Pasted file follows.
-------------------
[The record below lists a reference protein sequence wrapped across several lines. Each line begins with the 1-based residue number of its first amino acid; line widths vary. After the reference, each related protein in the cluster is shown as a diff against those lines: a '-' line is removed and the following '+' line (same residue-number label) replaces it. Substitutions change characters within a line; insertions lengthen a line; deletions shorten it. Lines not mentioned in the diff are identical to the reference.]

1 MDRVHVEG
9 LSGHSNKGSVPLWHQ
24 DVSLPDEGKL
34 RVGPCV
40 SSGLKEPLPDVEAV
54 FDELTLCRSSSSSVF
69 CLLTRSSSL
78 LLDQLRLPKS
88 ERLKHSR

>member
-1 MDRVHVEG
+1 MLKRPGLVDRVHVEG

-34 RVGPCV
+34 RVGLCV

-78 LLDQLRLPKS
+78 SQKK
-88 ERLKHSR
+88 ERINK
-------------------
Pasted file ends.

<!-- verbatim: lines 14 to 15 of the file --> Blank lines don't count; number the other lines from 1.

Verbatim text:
-34 RVGPCV
+34 RVGLCV